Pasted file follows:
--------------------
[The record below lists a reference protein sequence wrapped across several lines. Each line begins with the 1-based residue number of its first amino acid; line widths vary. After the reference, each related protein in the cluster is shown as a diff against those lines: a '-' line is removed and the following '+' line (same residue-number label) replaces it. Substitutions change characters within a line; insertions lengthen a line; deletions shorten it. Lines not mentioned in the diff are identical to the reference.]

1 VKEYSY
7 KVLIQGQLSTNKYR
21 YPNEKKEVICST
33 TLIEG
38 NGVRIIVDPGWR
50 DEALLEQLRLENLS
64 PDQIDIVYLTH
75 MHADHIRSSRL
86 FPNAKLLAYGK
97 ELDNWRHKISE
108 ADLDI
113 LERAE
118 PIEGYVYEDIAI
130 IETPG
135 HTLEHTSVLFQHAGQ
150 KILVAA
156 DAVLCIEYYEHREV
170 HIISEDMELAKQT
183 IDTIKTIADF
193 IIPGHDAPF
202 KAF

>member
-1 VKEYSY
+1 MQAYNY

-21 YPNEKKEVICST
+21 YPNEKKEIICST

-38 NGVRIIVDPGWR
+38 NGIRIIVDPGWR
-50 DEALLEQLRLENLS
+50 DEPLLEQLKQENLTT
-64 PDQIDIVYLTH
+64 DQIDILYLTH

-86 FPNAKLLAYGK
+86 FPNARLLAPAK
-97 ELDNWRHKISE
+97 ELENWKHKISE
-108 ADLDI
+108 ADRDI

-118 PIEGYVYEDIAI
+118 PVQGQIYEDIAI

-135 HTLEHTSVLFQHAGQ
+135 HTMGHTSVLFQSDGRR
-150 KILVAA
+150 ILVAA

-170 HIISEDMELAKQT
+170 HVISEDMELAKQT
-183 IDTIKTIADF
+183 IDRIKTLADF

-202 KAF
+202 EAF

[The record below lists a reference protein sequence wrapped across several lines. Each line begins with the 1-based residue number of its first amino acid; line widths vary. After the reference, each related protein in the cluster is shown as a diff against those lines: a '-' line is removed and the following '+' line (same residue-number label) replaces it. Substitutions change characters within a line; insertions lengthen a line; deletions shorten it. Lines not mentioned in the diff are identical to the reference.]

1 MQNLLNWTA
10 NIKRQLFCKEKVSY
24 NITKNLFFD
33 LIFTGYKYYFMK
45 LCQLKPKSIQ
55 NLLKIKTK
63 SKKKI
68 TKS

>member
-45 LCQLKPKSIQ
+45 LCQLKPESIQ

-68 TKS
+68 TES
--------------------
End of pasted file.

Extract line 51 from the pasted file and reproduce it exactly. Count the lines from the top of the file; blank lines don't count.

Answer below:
+202 EAF